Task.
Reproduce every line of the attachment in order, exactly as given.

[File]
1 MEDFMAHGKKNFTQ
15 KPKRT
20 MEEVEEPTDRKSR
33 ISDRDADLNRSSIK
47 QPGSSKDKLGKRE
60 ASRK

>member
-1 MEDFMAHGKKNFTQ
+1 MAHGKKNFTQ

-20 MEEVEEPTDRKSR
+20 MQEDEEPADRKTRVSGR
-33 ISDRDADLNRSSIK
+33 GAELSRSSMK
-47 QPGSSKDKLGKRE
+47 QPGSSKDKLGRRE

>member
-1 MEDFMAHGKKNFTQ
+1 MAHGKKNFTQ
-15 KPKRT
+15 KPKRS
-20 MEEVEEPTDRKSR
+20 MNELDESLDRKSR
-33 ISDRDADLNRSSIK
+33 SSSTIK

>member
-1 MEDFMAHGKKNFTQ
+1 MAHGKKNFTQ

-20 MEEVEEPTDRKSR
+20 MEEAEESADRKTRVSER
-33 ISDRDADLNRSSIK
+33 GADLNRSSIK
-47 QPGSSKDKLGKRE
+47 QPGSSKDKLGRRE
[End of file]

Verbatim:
1 MEDFMAHGKKNFTQ
15 KPKRT
20 MEEVEEPTDRKSR
33 ISDRDADLNRSSIK
47 QPGSSKDKLGKRE
60 ASRK

>member
-1 MEDFMAHGKKNFTQ
+1 MAHGKKNFTQ

-20 MEEVEEPTDRKSR
+20 MQEDEEPADRKTRVSGR
-33 ISDRDADLNRSSIK
+33 GAELSRSSMK
-47 QPGSSKDKLGKRE
+47 QPGSSKDKLGRRE

>member
-1 MEDFMAHGKKNFTQ
+1 MAHGKKNFTQ
-15 KPKRT
+15 KPKRS
-20 MEEVEEPTDRKSR
+20 MNELDESLDRKSR
-33 ISDRDADLNRSSIK
+33 SSSTIK

>member
-1 MEDFMAHGKKNFTQ
+1 MAHGKKNFTQ

-20 MEEVEEPTDRKSR
+20 MEEAEESADRKTRVSER
-33 ISDRDADLNRSSIK
+33 GADLNRSSIK
-47 QPGSSKDKLGKRE
+47 QPGSSKDKLGRRE